• If the river is 136 m wide, how
long does it take the motorboat to
reach the other side?
• V = Δd/Δt
• 16 m/s = 136 m/t
• 136 m /16 m/s =Δt
• t = 8.5 s
Example Vector Problem

An airplane is flying 200


mph at 50°. Wind velocity
is 50 mph at 270°. What
is the velocity of the plane?
o
90

o o
180 0

o
270
o
90

o o
180 0

o
270
o
90

o o
180 0

o
270
o
90

o o
180 0

o
270
Practice Problems

 P.67 1-4 Your turn!!


4.2 Components of Vectors

 Any vector directed in two


dimensions can be thought of as
having two parts
 Each part of a two-dimensional
vector is known as a component.
 The single two-dimensional vector
could be replaced by the two
components.
Vector Components

component
Vertical
150 N

Horizontal component

Ay=vertical Ay A
component of
vector A
Θ
Ax

Ax=horizontal component of vector A


Component Vectors

 Ax = A cos Θ cos Θ = Adjacent side


hypotenuse
Ay = A sin Θ sin Θ = Opposite side
hypotenuse
tan Θ = Opposite side
Adjacent side

Remember…SOH CAH TOA


Finding Components with
Trig Multiply the magnitude of the original vector
by the sine & cosine of the angle made with the
horizontal. The units of the components are the
same as the units for the original vector.

v Here’s the
v sin 

correspondence:

 cosine  adjacent side


v cos  sine  opposite side
Component Example
-30.814 m/s
-14.369 205
m/s
34 m/s
A helicopter is flying at 34 m/s at 25 S of W (south of west). The
magnitude of the horizontal component is 34 cos 205  -30.814
m/s. This is how fast the copter is traveling to the west. The
magnitude of the vertical component is 34 sin 205  -14.369 m/s.
This is how fast it’s moving to the south.

Note that 30.814 + 14.369 > 34. Adding up vector components gives
the original vector (green + red = black), but adding up the
magnitudes of the components is meaningless.
Wonder Woman Jet Problem
Suppose Wonder Woman is flying her invisible jet. Her onboard
controls display a velocity of 304 mph 10 E of N. A wind blows at
195 mph in the direction of 32 N of E. What is her velocity with
respect to Aqua Man, who is resting poolside down on the ground?
vWA = vel. of Wonder Woman w/ resp. to the air
vAG = vel. of the air w/ resp. to the ground (and Aqua Man)
vWG = vel. of Wonder Woman w/ resp. to the ground (and Aqua Man)
We know the first two vectors; we need to
find the third. First we’ll find it using the
laws of sines & cosines, then we’ll check
the result using components. Either way,
we need to make a vector diagram.
continued on next slide
Wonder Woman Jet Problem (cont.)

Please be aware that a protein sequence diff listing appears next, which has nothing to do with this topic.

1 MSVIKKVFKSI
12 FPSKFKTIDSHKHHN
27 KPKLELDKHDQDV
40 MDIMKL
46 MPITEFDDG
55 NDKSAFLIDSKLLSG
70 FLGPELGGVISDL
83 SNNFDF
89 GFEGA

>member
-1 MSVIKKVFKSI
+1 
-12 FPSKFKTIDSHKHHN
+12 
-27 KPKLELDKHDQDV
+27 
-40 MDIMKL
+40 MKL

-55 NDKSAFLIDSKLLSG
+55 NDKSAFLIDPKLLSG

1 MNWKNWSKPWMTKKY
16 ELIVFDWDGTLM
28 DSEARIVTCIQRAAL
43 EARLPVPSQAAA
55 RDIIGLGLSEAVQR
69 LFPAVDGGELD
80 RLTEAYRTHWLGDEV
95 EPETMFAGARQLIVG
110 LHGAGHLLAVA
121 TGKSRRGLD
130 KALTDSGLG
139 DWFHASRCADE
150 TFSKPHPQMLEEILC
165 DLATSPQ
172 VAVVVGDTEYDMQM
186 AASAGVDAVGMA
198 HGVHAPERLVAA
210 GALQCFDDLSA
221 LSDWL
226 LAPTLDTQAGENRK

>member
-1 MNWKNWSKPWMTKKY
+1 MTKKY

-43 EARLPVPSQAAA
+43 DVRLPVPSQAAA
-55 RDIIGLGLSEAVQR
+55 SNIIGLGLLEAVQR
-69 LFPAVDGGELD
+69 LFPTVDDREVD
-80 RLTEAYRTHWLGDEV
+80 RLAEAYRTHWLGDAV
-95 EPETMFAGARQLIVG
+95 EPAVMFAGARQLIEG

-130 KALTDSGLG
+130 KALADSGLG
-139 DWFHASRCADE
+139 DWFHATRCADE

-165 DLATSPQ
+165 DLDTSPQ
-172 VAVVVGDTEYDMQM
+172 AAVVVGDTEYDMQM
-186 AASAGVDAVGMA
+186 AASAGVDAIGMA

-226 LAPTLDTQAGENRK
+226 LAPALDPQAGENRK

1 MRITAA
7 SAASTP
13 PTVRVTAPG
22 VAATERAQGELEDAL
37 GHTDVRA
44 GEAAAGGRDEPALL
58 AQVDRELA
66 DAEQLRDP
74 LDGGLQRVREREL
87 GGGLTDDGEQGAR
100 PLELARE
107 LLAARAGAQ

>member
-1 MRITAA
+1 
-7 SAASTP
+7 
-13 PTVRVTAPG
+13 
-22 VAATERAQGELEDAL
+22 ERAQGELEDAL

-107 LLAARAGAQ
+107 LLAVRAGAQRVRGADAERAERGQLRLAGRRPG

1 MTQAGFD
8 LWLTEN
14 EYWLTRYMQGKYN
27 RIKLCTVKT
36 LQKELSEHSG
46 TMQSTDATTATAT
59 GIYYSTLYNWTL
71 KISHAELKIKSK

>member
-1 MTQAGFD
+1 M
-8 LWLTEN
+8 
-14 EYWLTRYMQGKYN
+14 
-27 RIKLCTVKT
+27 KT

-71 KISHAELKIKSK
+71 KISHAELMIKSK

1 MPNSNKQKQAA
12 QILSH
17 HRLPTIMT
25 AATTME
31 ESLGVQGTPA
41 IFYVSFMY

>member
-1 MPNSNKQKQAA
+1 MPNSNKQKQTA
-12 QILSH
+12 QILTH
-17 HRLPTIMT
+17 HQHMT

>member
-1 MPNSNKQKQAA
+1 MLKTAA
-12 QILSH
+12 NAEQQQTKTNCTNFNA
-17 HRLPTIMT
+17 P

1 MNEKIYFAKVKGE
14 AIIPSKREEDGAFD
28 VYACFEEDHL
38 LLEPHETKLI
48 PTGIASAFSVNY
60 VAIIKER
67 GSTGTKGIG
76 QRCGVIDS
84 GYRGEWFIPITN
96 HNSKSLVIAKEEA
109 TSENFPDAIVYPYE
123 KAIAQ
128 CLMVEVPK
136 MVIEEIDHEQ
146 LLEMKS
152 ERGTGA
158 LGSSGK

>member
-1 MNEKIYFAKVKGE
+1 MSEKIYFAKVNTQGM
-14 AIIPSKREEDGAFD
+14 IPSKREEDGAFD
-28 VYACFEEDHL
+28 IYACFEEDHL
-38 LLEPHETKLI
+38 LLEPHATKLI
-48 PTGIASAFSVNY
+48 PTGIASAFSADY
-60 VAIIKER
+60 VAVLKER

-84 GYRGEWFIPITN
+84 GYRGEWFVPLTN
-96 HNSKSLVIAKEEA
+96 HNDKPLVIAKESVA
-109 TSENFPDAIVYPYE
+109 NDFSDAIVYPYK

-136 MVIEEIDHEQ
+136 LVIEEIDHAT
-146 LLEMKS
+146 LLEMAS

32 32
80 100

vWG vWG

10

vWA + vAG = vWG 80

The 80 angle at the lower right is the complement of the 10 angle.
The two 80 angles are alternate interior. The 100 angle is the
supplement of the 80 angle. Now we know the angle between red
and blue is 132. continued on next slide
Wonder Woman Jet Problem (cont.)
The law of cosines says: v2 = (304)2 + (195)2 - 2 (304) (195) cos 132
So, v = 458 mph. Note that the last term above appears negative, but
it’s really positive, since cos 132 < 0. The law of sines says:

sin 132 sin 


=
v 195
132 So, sin  = 195 sin 132 / 458, and   18.45

v This means the angle between green and


the horizontal is 80 - 18.45  61.6

Therefore, from Aqua Man’s perspective, Wonder


 Woman is flying at 458 mph at 61.6 N of E.
80
Wonder Woman Problem: Component Method
This time we’ll add vectors via components as we’ve done before.
Note that because of the angles given here, we use cosine for the
vertical comp. of red but sine vertical comp. of blue. All units are mph.

103.3343
32
165.3694

299.3816

10

continued on next slide 52.789


Wonder Woman: Component Method (cont.)
Combine vertical & horiz. comps. separately and use Pythag. theorem.
 = tan-1 (218.1584 / 402.7159) = 28.4452.  is measured from the
vertical, which is why it’s 10 more than  was.
218.1584 mph
52.789 165.3694

103.3343 103.3343
165.3694


52.789
Comparison of Methods

We ended up with same result for Wonder Woman doing it in two


different ways. Each way requires some work. You can only use
the laws of sines & cosines if:
• you’re dealing with exactly 3 vectors. (If you’re adding three
vectors, the resultant makes 4, and this method won’t work
• the vectors form a triangle.
Regardless of the method, draw a vector diagram! To determine
which two vectors add to the third, use the subscript trick.
 END of Ch 4